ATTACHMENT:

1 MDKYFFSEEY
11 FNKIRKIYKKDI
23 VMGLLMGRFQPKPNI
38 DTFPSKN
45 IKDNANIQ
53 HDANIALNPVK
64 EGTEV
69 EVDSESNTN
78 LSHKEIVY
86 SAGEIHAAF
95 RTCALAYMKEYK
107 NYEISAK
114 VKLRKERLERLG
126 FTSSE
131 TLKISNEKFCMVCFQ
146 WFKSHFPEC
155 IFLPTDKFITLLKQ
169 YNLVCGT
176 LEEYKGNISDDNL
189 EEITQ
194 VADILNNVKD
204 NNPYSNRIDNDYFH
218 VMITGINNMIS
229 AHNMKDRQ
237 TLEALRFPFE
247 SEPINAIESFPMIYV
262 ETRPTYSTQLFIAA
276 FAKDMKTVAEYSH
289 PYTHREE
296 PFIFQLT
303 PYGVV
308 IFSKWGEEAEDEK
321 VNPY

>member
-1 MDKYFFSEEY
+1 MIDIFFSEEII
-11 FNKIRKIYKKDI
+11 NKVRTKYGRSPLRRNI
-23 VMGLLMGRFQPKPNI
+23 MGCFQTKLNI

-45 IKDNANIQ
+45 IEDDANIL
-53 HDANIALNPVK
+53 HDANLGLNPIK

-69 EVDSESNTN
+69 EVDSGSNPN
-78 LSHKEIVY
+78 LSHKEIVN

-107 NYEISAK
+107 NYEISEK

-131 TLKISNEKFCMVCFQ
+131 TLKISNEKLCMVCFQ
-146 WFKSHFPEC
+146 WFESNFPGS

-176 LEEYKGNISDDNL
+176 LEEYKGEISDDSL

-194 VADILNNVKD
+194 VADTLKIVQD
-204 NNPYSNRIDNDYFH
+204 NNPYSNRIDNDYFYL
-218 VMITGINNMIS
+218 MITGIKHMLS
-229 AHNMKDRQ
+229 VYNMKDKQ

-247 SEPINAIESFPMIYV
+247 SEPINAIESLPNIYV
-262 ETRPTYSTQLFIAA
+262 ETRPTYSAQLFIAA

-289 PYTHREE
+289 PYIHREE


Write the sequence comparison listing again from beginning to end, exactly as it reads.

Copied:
1 MDKYFFSEEY
11 FNKIRKIYKKDI
23 VMGLLMGRFQPKPNI
38 DTFPSKN
45 IKDNANIQ
53 HDANIALNPVK
64 EGTEV
69 EVDSESNTN
78 LSHKEIVY
86 SAGEIHAAF
95 RTCALAYMKEYK
107 NYEISAK
114 VKLRKERLERLG
126 FTSSE
131 TLKISNEKFCMVCFQ
146 WFKSHFPEC
155 IFLPTDKFITLLKQ
169 YNLVCGT
176 LEEYKGNISDDNL
189 EEITQ
194 VADILNNVKD
204 NNPYSNRIDNDYFH
218 VMITGINNMIS
229 AHNMKDRQ
237 TLEALRFPFE
247 SEPINAIESFPMIYV
262 ETRPTYSTQLFIAA
276 FAKDMKTVAEYSH
289 PYTHREE
296 PFIFQLT
303 PYGVV
308 IFSKWGEEAEDEK
321 VNPY

>member
-1 MDKYFFSEEY
+1 MIDIFFSEEII
-11 FNKIRKIYKKDI
+11 NKVRTKYGRSPLRRNI
-23 VMGLLMGRFQPKPNI
+23 MGCFQTKLNI

-45 IKDNANIQ
+45 IEDDANIL
-53 HDANIALNPVK
+53 HDANLGLNPIK

-69 EVDSESNTN
+69 EVDSGSNPN
-78 LSHKEIVY
+78 LSHKEIVN

-107 NYEISAK
+107 NYEISEK

-131 TLKISNEKFCMVCFQ
+131 TLKISNEKLCMVCFQ
-146 WFKSHFPEC
+146 WFESNFPGS

-176 LEEYKGNISDDNL
+176 LEEYKGEISDDSL

-194 VADILNNVKD
+194 VADTLKIVQD
-204 NNPYSNRIDNDYFH
+204 NNPYSNRIDNDYFYL
-218 VMITGINNMIS
+218 MITGIKHMLS
-229 AHNMKDRQ
+229 VYNMKDKQ

-247 SEPINAIESFPMIYV
+247 SEPINAIESLPNIYV
-262 ETRPTYSTQLFIAA
+262 ETRPTYSAQLFIAA

-289 PYTHREE
+289 PYIHREE